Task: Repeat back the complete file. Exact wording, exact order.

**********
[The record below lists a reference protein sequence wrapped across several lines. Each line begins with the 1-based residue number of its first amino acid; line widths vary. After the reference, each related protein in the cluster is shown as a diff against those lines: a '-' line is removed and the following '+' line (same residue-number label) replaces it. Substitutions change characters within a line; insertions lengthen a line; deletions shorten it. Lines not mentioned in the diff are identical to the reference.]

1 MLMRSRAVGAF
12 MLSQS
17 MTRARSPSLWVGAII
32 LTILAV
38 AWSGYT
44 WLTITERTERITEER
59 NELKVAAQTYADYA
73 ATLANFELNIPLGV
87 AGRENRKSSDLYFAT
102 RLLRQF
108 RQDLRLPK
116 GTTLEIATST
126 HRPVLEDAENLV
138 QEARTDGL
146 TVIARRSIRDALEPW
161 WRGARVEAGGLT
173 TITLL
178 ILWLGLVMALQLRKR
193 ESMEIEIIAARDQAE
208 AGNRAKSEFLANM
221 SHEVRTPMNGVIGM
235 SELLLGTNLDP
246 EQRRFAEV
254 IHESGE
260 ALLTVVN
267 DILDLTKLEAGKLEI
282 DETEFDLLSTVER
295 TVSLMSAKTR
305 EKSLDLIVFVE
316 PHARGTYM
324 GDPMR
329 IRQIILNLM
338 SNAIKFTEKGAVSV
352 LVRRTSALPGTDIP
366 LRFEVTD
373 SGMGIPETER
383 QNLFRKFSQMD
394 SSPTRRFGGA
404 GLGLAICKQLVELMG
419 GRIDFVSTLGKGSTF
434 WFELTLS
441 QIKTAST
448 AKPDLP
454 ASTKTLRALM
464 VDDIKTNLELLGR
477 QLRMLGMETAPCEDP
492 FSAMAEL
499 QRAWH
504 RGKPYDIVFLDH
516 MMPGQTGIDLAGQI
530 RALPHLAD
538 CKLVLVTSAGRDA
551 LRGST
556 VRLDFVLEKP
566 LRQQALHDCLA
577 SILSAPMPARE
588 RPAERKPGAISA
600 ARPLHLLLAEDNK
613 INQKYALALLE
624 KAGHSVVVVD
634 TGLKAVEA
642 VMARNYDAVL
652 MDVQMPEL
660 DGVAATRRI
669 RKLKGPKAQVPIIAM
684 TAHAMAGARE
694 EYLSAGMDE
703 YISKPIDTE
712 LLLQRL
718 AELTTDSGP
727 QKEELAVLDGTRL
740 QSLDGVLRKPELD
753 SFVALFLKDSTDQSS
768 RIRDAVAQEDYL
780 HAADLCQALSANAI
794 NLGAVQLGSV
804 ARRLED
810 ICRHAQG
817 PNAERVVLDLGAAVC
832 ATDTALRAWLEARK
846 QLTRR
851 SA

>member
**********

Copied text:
[The record below lists a reference protein sequence wrapped across several lines. Each line begins with the 1-based residue number of its first amino acid; line widths vary. After the reference, each related protein in the cluster is shown as a diff against those lines: a '-' line is removed and the following '+' line (same residue-number label) replaces it. Substitutions change characters within a line; insertions lengthen a line; deletions shorten it. Lines not mentioned in the diff are identical to the reference.]

1 MLMRSRAVGAF
12 MLSQS
17 MTRARSPSLWVGAII
32 LTILAV
38 AWSGYT
44 WLTITERTERITEER
59 NELKVAAQTYADYA
73 ATLANFELNIPLGV
87 AGRENRKSSDLYFAT
102 RLLRQF
108 RQDLRLPK
116 GTTLEIATST
126 HRPVLEDAENLV
138 QEARTDGL
146 TVIARRSIRDALEPW
161 WRGARVEAGGLT
173 TITLL
178 ILWLGLVMALQLRKR
193 ESMEIEIIAARDQAE
208 AGNRAKSEFLANM
221 SHEVRTPMNGVIGM
235 SELLLGTNLDP
246 EQRRFAEV
254 IHESGE
260 ALLTVVN
267 DILDLTKLEAGKLEI
282 DETEFDLLSTVER
295 TVSLMSAKTR
305 EKSLDLIVFVE
316 PHARGTYM
324 GDPMR
329 IRQIILNLM
338 SNAIKFTEKGAVSV
352 LVRRTSALPGTDIP
366 LRFEVTD
373 SGMGIPETER
383 QNLFRKFSQMD
394 SSPTRRFGGA
404 GLGLAICKQLVELMG
419 GRIDFVSTLGKGSTF
434 WFELTLS
441 QIKTAST
448 AKPDLP
454 ASTKTLRALM
464 VDDIKTNLELLGR
477 QLRMLGMETAPCEDP
492 FSAMAEL
499 QRAWH
504 RGKPYDIVFLDH
516 MMPGQTGIDLAGQI
530 RALPHLAD
538 CKLVLVTSAGRDA
551 LRGST
556 VRLDFVLEKP
566 LRQQALHDCLA
577 SILSAPMPARE
588 RPAERKPGAISA
600 ARPLHLLLAEDNK
613 INQKYALALLE
624 KAGHSVVVVD
634 TGLKAVEA
642 VMARNYDAVL
652 MDVQMPEL
660 DGVAATRRI
669 RKLKGPKAQVPIIAM
684 TAHAMAGARE
694 EYLSAGMDE
703 YISKPIDTE
712 LLLQRL
718 AELTTDSGP
727 QKEELAVLDGTRL
740 QSLDGVLRKPELD
753 SFVALFLKDSTDQSS
768 RIRDAVAQEDYL
780 HAADLCQALSANAI
794 NLGAVQLGSV
804 ARRLED
810 ICRHAQG
817 PNAERVVLDLGAAVC
832 ATDTALRAWLEARK
846 QLTRR
851 SA

>member